Arts Picks




Don't be put off by that "children's" bit—the festival is always full of acts that bridge ages as well as expectations. Wai (pictured) combines the traditional rhythms of haka, the Maori dance of defiance (performed before combat to energize warriors and scare the opposition), with global pop styles like funk and reggae to make a contemporary expression of native New Zealand culture. This year the festival is presenting "adult" evening programming with Seattle International Nights—beginning May 5 at Consolidated Works—but you don't have to be a kid to come during the day. Times vary. Mon., May 10–Sat., May 15. $10–$15 daily, or $50–$60 "six-pack" for Seattle International Nights. Multiple venues, Seattle Center, 206-684-7346 or SANDRA KURTZ




Can you draw the pirate? Back in the '70s, ads from the Art Instruction Institute promised that by taking its aptitude test (no tracing allowed!), it could scientifically determine if you had the right stuff to be an artist. (Peanuts creator Charles Schulz graduated the Institute's program with flying colors.) In a show assembled by sharp-eyed curators Kipling West and Jess Van Nostrand, local artists—including Tom Bagley, Ellen Forney, Joe Newton, Erin Norlin, and 14 (whose pirate is pictured here)—create their own twisted versions of A.I.I. favorites. Reception: 6–9 p.m. Fri., May 7. 10 a.m.–7 p.m. Mon.–Sat.; noon–5 p.m. Sun. Ends Sat., July 31. Kuhlman, 2419 First Ave., 206-441-1999. ANDREW ENGELSON




He's always got an opinion, and he's not shy about sharing it. Expect some choice digs at Bush—and perhaps the Dems, too—as Lee takes the stage as part of Foolproof's "American Voices" lecture series. 8 p.m. Sat., May 8. $25–$75. Paramount Theatre, 911 Pine St., 206-628-0888. And if you want to get yourself riled up for the event, check out SAM's Friday screening of Do the Right Thing. His 1989 classic of racial tension, street fighting, and uneasy forgiveness concludes the museum's "Only Skin Deep" series with a riot in Brooklyn's Bed-Stuy neighborhood on the hottest day of the summer. (Lee is pictured with Rosie Perez, a knockout in the famous opening credits sequence). 7:30 p.m. Fri., May 7 (followed by a dance party at 10 p.m.). $7. Seattle Art Museum, 100 University St., 206-654-3121. BRIAN MILLER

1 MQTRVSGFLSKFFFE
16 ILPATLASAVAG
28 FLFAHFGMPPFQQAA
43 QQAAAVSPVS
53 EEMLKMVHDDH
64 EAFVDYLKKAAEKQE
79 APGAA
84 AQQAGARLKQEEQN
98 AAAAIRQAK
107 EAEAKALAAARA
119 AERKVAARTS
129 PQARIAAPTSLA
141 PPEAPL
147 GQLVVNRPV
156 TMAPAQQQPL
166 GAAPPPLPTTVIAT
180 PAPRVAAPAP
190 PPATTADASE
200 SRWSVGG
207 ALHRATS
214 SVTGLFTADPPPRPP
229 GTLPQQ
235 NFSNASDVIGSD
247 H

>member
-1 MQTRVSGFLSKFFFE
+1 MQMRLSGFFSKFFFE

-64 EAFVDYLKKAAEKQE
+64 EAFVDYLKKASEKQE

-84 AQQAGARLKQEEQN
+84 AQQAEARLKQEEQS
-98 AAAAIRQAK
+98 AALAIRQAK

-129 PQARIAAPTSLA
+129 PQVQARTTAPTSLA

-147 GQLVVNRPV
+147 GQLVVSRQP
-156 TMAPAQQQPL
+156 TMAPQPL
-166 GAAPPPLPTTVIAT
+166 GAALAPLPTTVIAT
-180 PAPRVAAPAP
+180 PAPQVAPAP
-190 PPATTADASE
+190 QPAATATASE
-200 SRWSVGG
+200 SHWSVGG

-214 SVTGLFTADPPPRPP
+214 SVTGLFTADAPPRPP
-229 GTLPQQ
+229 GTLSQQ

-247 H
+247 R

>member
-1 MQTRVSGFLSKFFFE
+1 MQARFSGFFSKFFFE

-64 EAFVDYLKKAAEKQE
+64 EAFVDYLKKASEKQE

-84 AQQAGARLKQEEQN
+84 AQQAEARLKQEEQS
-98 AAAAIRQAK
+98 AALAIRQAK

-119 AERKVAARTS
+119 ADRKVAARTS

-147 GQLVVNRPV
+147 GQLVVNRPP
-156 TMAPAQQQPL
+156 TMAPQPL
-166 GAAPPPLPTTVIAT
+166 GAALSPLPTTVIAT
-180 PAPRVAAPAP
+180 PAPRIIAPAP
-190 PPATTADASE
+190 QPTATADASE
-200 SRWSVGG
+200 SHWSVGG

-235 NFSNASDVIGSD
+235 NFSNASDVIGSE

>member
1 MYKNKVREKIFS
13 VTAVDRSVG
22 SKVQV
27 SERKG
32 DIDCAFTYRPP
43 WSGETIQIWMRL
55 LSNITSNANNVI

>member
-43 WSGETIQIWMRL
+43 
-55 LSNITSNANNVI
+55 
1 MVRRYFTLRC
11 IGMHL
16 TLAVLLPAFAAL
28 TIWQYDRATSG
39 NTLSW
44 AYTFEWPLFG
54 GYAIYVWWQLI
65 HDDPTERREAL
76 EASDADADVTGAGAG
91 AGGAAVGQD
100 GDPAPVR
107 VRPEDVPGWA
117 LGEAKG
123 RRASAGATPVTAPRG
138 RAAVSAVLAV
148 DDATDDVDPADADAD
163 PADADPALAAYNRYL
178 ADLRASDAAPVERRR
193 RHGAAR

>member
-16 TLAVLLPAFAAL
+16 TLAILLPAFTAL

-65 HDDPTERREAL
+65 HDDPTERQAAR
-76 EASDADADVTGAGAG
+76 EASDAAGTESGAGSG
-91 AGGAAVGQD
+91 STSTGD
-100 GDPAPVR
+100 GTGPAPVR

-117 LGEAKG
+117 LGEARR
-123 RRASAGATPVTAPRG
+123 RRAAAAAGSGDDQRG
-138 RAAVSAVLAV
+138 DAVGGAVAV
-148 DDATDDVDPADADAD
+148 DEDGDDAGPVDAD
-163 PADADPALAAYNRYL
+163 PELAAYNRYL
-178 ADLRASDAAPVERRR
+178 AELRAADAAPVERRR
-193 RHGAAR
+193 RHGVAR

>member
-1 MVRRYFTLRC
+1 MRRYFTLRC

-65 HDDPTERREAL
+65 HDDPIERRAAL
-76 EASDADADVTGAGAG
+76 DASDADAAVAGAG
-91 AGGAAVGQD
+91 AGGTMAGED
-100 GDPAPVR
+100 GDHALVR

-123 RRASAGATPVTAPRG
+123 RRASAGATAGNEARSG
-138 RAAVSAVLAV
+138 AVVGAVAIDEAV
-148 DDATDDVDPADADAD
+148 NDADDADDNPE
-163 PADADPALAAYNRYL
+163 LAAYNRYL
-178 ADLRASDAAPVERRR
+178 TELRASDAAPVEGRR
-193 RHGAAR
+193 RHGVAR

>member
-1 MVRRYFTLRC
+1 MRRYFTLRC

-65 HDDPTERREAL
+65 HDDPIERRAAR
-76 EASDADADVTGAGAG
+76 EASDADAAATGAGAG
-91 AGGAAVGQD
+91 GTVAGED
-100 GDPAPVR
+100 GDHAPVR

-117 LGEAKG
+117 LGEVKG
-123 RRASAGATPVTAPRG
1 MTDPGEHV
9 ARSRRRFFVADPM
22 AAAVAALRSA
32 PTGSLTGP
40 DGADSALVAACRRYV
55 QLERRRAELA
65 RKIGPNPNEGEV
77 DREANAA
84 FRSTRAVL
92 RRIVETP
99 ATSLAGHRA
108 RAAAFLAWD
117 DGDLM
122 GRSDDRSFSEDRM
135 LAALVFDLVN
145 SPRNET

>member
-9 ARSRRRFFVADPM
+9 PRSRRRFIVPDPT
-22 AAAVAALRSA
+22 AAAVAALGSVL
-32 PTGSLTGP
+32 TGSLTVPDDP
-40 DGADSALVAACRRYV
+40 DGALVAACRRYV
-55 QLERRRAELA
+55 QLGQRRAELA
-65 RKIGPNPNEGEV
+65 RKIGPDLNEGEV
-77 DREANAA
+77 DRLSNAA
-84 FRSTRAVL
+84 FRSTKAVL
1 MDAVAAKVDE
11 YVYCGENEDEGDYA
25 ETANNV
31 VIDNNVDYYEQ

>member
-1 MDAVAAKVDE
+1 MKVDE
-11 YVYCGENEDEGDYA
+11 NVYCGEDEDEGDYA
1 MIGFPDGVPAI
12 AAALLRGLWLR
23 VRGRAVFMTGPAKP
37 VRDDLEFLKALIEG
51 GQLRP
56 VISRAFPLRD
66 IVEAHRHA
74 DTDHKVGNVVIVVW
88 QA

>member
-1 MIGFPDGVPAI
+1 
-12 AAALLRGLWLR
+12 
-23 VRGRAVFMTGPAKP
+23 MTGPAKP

Mma Precious Ramotswe embodies the best of old Botswana. The traditionally built lady detective returns in The Full Cupboard of Life (Pantheon, $19.95), the fifth book in Smith's No. 1 Ladies' Detective Agency series. This time, she's checking out a wealthy woman's four suitors—are they after her money? Meanwhile, Mma Ramotswe's fiancé (will they ever marry?), Mr. J.L.B. Matekoni, deals with ethics and manages his apprentices at Tlokweng Road Speedy Motors when he's enlisted to make a parachute jump for an orphan-farm fund-raiser. Fans won't want to miss the Zimbabwe-born author (pictured), who has such respect for Africa's long courtships, loving families, and majestic landscapes. 6 p.m. Fri., May 7. Third Place Books, 17171 Bothell Way N.E. 206-366-3333. JOANNE GARRETT




The Manhattan-based journalist spent almost a decade researching her Random Family: Love, Drugs, Trouble, and Coming of Age in the Bronx (new in paper, Scribner, $14), venturing even farther upstate when various subjects of hers were incarcerated—some for life. Heroin dealers, AIDS, and a succession of unplanned pregnancies are just some of the roadblocks faced by two Latina women, Coco and Jessica, as they try to attain some stability in their lives. LeBlanc (pictured) doesn't judge these two, or the various men who drift in and out of their beds; she just reports on an underclass likely to be overlooked and ignored during the coming presidential campaign. 5 p.m. Wed., May 12. Free. Elliott Bay Book Co., 101 S. Main St. 206-624-6600. BRIAN MILLER

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